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Make the Holidays Pay
by Rebecca Matthews

Holidays can be hectic times for writers. Between the family gatherings, the big dinners, and the social commitments, finding time to write can seem impossible. Rather than trying to work around the holidays, make the holidays work for you. Magazines are always looking for articles and filler pieces for the holidays, be it Halloween, Easter, or the Fourth of July.

Recipes: Big holidays such as Christmas, Thanksgiving or Easter evoke thoughts of spectacular spreads, or long days in the kitchen cooking over a hot stove.  Perhaps the holidays bring up memories of Aunt Claire’s clam dip, or Uncle Al’s homemade wine. Utilize this. What are some of the staples you have at Thanksgiving dinner? Do you smoke a turkey? Do you have your grandmother’s recipe for cranberries that everyone raves about?  How about that pumpkin pie? What makes it so special?

Don’t limit yourself to the big holidays either. Look to smaller ones such as the Fourth of July or Memorial Day. Do you have family barbeques?  Do you make the world’s best burger? Does Cousin Paul bring the homemade beer he brags about every year?  Look outside the boundaries of only food magazines, there are tons of magazines that accept recipes all year long.

Crafts:  I have a friend whose table is always decorated with the prettiest candle configurations in glass pebbles each holiday season and handmade snowflakes dot her walls and windows. She makes little harvest decorations and can dye the snazziest Easter eggs. What can you do?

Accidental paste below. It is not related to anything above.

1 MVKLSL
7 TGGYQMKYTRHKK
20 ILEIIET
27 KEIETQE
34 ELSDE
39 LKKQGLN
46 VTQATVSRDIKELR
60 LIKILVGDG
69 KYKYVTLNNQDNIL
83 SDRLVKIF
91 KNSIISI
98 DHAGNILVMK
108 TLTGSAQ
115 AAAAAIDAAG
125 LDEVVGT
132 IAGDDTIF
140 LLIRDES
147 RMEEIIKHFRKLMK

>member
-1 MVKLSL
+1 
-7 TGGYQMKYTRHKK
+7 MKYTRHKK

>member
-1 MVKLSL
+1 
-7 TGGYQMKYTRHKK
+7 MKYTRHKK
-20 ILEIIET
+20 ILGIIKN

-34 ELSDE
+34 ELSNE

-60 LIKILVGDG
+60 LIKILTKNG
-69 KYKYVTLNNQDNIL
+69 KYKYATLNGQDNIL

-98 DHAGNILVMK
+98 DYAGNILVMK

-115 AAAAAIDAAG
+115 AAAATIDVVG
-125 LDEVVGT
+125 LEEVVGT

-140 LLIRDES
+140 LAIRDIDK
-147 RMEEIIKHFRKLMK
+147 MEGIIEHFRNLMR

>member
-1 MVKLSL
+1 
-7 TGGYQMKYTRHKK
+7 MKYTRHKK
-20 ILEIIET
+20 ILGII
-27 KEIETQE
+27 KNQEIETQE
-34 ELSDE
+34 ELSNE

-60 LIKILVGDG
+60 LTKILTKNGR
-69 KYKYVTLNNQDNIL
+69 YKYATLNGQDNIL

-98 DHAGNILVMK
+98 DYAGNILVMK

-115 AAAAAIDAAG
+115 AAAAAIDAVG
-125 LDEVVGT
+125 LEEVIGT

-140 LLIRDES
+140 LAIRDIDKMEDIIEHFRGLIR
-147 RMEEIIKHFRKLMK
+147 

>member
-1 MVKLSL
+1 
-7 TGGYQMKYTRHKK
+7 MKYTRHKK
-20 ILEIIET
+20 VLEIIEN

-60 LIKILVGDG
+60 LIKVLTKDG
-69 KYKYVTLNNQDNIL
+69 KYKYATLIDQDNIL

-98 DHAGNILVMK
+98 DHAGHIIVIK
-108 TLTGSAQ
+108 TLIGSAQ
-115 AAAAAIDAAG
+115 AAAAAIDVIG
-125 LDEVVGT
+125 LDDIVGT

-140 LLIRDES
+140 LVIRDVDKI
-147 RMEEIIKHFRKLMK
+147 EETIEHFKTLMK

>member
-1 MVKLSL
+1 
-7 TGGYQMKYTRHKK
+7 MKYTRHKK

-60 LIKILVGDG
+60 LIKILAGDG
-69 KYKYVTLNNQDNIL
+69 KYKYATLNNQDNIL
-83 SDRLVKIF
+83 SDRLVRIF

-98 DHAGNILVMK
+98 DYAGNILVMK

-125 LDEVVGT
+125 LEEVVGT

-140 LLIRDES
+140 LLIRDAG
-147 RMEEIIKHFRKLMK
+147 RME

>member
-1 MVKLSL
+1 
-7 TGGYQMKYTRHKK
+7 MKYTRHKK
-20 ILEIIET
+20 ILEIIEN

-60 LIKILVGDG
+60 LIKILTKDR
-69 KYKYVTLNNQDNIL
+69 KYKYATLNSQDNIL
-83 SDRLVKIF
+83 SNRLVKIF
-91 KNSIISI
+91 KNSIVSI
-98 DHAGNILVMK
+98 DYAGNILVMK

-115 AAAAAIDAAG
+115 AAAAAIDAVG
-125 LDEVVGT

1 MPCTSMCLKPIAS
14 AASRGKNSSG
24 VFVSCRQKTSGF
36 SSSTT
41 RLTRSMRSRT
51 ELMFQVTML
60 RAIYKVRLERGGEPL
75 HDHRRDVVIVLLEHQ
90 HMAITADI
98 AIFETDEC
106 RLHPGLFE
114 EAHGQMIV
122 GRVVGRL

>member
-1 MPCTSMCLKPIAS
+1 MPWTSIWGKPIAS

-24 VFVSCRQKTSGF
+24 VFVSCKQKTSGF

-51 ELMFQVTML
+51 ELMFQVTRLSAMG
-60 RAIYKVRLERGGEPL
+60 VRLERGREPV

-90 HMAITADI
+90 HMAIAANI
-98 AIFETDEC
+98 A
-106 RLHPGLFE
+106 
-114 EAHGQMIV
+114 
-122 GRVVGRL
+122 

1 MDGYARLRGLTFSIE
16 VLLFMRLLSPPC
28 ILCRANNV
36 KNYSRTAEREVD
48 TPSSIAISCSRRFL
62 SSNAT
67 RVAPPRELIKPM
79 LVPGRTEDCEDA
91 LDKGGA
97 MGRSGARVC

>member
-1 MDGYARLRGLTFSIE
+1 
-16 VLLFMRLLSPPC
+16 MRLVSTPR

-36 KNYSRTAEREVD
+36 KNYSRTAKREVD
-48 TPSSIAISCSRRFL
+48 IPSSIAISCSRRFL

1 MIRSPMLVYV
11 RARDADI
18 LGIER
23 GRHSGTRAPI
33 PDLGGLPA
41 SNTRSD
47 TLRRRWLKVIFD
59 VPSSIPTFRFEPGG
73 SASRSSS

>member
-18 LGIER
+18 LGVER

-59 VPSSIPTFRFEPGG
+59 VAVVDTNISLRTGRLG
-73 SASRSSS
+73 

Can you make an ornament out of glass beads? Can you cross stitch a stocking from your own pattern? Do you have a knack for making glittering shamrocks, or fierce pumpkin faces? Do you have a table with matching napkins and plates, and you made the napkins yourself? Use your know-how and query craft magazines or women magazines for the holidays.

Vacations:  Going to see Aunt Myrtle can bring the festivities of the season to a halt. Get the kids in the car; stop the squabbles, pack luggage. Don’t forget your dessert!  Now take a deep breath and think on your mad dash to auntie’s house. Did you drive? What did you see along the way? Did you make up games for the trip? Did you fly? How did you book your flight? Did you find some deals?  What did you do when you got there? Look to travel magazines, or outdoor magazines. If you took the kids to a park, or some out the norm tourist spot, write about it. Tell what you liked or didn’t like. Talk to others who were there as well. (Remember to get names, numbers and permission.)

Gatherings: What if you just went down the road to grandma’s house rather than out of town or state?  Look to parenting magazines: How to kid proof grandma’s house. Do you bribe your kids to behave? How about a way to get them to clean up after holiday dinner – without you asking?

Then again, what if your house is where all the gatherings take place? How do you prepare for the family to descend?  What are your secrets to a rapidly clean house?  For a festive atmosphere? For your own sanity?  

Research food magazines, men, women and children magazines, parenting magazines, craft and health magazines, and query your little heart out.  There is a holiday just about every month during the year. You are only as limited as your creativeness.

© Copyright 2010, Rebecca Matthews

Rebecca Matthews is a freelance writer based in southern Idaho. Her work has appeared in such magazines as EQUUS and The Northwest Horse Source.  When she's not writing, you can find her out riding her horses.

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